Water matters. Our supplies are coming under pressure from climate change, population increase and the need to protect the environment.
It's important to understand how much water plants actually need, and when and how to water for the best results.
Top tips from RHS Water Scientist Janet Manning
- Install a water butt – these are extremely useful for harvesting rainwater. When rain is forecast, install water butts or clean out your existing ones ready to collect it. If you don’t have one, you can still use watering cans and old bins to collect rainwater.
- Switch to watering in the morning – domestic water use tends to peak in the early evening, so start watering early in the morning to ease the demand later in the day. This will also help provide the water that plants will draw on through the day, and will avoid it just draining away at night.
- Don’t water your lawn – lawns are tough and you may be surprised at how quickly they bounce back after rainfall.
- Swap hoses for a watering can – an hour’s use is equivalent to the average supply for a family of four for two days under normal circumstances. Using a can slows the flow when watering containers, meaning more water stays in the pot rather than running out the bottom.
- Train your plants to drink more slowly by giving them less – using less water will actually encourage the plants to drink less. In essence, if you keep the glass half full, your plants will adapt and learn to drink more slowly.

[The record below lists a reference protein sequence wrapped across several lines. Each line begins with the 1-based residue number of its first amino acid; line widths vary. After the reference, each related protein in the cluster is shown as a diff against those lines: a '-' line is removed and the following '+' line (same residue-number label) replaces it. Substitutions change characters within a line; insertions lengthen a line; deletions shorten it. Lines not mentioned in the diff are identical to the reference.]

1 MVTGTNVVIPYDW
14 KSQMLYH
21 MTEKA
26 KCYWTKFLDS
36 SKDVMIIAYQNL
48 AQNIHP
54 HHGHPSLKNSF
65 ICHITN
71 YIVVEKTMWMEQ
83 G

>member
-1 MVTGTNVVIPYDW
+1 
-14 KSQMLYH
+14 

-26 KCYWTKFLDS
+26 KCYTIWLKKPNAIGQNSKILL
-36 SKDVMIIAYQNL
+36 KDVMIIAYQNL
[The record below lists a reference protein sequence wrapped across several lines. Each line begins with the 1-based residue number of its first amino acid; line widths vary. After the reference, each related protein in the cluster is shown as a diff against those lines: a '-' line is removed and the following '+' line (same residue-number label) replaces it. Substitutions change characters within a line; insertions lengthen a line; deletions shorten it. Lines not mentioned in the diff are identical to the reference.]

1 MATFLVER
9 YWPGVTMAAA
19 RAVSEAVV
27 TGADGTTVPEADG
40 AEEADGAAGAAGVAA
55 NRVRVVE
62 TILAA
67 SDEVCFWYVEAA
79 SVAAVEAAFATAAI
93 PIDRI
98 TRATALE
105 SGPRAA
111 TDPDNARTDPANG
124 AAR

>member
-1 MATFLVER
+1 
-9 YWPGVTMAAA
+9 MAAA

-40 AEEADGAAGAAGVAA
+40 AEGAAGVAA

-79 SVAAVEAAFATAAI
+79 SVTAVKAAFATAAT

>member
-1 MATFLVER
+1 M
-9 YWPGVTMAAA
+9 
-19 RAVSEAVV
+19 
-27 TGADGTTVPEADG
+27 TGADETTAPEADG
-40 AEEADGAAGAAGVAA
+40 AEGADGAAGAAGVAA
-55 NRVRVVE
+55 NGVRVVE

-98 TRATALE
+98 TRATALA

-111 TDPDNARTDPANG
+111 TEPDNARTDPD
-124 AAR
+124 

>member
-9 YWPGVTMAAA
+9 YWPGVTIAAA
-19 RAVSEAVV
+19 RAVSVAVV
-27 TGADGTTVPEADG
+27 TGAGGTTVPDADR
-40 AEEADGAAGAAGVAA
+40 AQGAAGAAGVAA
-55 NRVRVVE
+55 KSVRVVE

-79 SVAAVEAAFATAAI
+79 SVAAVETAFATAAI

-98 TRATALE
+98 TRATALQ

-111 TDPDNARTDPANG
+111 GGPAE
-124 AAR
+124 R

Plants need to be watered correctly. There should be enough to wet the top 30cm (12in) of soil, where most plants’ roots should be. Too little water just wets the soil surface and either does not reach the roots or encourages them upwards where they tend to dry out. Too much water will drain out of reach of the roots, or waterlog the soil causing root rot.
Watering baskets and containers
Baskets and containers are notoriously thirsty, making them the most labour-intensive of all watering maintenance. An RHS-funded experiment was set up to look at the best way to water baskets and containers, with important results for all gardeners.
RHS experiment on watering baskets and containers
Using grey water
Domestic waste water, known as 'grey water', may also be used in the garden. This may be from the kitchen, the washing machine or baths, basins and showers. It should be used with care, but can be useful during times of water shortage.
Advice on how to use grey water